‘Will it make you think yourself at home for a moment?’

– Charlotte Bronte, The Professor (emphasis mine)  

👉 See how the emphatic ‘do’, like the emphatic ‘the’, is not actually necessary for understanding the sentence’s meaning: Charlotte Bronte could easily have excluded it and written, ‘… she made the tea, as foreigners make tea …’.

But by inserting ‘do’, Bronte is emphasising their habit of making tea in a very distinctive way. 

I will quote the next example within the larger passage of which it is a part, so that you can enjoy a little more of this pleasant story. Hunsden here is a good friend of the young English teacher Crimsworth.

📗 Hunsden rose. ‘Good bye,’ said he to Frances; ‘I shall be off for this glorious England to-morrow, and it may be twelve months or more before I come to Brussels again; whenever I do come I’ll seek you out, and you shall see if I don’t find means to make you fiercer than a dragon …’

  – Charlotte Bronte, The Professor (emphasis mine)   

In the following example, you will notice how ‘do’ is sometimes used in front of an imperative command. This serves to make the command more emphatic but also more polite at the same time, because the speaker is actually stressing that he/she thinks the listener is able to do the command’s action. Consider how Crimsworth uses it here to urge Frances Henri to share her thoughts with him:

📗 ‘Do speak, I urged; and a very low, hurried, yet still arch voice said— 

‘Monsieur, vous me faites mal; de grace lachez un peu ma main droite.’

In truth I became aware that I was holding the said “main droite” in a somewhat ruthless grasp: I did as desired; and, for the third time, asked more gently— ‘Frances, how much regard have you for me?’

    – Charlotte Bronte, The Professor (emphasis mine)     

📝 ‘DID’

The ’emphatic did’, as I am calling it here, is simply the past tense of the ’emphatic do’. It stresses that something did really happen in the past – it should not be doubted, it cannot be denied.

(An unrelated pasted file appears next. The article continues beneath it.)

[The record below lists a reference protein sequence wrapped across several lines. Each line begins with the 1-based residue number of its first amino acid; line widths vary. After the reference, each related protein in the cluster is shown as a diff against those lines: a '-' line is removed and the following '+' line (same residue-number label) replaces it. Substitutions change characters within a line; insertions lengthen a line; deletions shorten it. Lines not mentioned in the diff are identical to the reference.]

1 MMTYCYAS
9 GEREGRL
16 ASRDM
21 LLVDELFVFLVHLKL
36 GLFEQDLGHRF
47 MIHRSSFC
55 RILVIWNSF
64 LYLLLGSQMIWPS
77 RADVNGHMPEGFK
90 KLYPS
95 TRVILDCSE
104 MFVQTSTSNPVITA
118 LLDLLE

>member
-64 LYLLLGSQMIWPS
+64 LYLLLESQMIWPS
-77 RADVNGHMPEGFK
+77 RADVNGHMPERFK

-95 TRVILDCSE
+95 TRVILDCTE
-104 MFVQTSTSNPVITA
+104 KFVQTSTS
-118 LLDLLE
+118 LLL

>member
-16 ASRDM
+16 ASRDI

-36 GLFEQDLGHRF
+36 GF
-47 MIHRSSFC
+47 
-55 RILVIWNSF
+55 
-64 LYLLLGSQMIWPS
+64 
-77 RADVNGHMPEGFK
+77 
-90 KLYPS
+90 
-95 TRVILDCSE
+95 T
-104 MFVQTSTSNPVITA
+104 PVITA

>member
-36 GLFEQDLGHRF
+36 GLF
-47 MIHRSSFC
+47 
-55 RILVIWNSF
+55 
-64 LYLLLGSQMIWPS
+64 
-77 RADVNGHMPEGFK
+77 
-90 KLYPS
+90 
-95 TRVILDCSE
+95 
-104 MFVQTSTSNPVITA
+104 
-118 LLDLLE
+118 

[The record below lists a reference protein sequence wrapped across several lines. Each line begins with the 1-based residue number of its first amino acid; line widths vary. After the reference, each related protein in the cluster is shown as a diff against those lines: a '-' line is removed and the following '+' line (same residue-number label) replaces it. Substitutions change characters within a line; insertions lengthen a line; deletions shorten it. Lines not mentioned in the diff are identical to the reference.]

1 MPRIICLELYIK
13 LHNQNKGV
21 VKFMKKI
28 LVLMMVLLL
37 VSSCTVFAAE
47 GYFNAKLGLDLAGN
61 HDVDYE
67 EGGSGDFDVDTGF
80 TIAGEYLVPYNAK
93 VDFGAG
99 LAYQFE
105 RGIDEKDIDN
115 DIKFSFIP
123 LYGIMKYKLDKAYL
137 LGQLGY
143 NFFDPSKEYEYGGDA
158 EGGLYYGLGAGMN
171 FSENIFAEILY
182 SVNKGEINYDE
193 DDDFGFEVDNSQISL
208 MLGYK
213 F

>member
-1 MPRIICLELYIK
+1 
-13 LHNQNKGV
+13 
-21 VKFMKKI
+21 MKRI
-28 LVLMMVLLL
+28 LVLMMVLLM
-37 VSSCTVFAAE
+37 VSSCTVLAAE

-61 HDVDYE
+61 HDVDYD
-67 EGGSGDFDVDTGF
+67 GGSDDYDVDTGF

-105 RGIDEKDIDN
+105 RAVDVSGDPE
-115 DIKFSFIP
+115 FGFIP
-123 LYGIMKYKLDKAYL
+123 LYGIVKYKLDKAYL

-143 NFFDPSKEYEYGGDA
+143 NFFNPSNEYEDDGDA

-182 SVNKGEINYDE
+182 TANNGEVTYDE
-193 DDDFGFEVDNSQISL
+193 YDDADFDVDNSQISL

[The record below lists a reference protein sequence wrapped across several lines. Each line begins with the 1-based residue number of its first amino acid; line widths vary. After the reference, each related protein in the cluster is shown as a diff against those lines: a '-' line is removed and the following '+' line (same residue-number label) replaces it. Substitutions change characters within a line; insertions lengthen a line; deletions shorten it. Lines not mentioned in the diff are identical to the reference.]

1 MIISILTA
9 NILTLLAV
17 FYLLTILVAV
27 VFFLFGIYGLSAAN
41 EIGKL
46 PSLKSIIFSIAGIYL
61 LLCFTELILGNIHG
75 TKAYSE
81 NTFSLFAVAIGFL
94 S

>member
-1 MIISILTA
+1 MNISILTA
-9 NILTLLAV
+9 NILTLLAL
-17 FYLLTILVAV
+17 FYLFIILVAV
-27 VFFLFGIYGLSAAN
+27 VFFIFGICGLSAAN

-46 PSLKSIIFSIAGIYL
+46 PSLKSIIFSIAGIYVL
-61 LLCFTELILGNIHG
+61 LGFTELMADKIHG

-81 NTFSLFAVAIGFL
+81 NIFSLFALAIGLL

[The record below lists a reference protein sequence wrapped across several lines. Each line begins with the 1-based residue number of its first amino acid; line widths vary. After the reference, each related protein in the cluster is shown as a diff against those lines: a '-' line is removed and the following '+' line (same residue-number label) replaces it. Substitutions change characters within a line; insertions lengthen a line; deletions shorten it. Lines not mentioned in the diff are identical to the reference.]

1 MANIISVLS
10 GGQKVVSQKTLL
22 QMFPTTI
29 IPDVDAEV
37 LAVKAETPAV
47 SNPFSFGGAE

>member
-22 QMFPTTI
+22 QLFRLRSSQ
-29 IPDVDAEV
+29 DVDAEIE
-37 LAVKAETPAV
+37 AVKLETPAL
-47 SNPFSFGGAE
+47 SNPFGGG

The following example is drawn from a scene in the story where William Crimsworth is surprised to learn from his pupil Frances that, even before he began teaching her, she was actually nearly fluent in English. Notice the past tense that is used in the descriptive (second) paragraph here: as such, Bronte needed to insert the past ‘did’ in place of the present ‘do’.

📗 [Frances speaking] ‘I am glad you have been forced to discover so much of my nature; you need not so carefully moderate your language. Do you think I am myself a stranger to myself? What you tell me in terms so qualified, I have known fully from a child.’

She did say this as plainly as a frank and flashing glance could, but in a moment the glow of her complexion, the radiance of her aspect, had subsided; if strongly conscious of her talents, she was equally conscious of her harassing defects, and the remembrance of these obliterated for a single second, now reviving with sudden force, at once subdued the too vivid characters in which her sense of her powers had been expressed. So quick was the revulsion of feeling, I had not time to check her triumph by reproof; ere I could contract my brows to a frown she had become serious and almost mournful-looking.

    – Charlotte Bronte, The Professor (emphasis mine)     


👉 As mentioned before, all of these emphatic words can be excluded from the sentences they are in and the meaning would remain the same. What is added by their presence is a stress, an emphasis, something that is meant to capture the listener’s attention. They are very valuable in written English especially, where there is no audible (voiced) emphasis to express the same.

👉 In spoken English, remember that these words will actually sound different from the customary ‘the’, ‘did’, ‘do’: not only is the emphatic ‘the’ always pronounced with an ‘ee’ sound, but the ‘do’ can also sometimes be said with more of an ‘ooo’ sound too – longer and more drawn out. Similarly, the emphatic ‘did’ usually sounds a bit stronger, more confident and decisive, than otherwise. 

I hope this lesson – taught with the invaluable aid of another English teacher from the past, William Crimsworth – helps you to use these three simple but strong words confidently in your own English expression!

by J. E. Gibbons

English language tutor and researcher at 'Learn English Through Literature' (2024)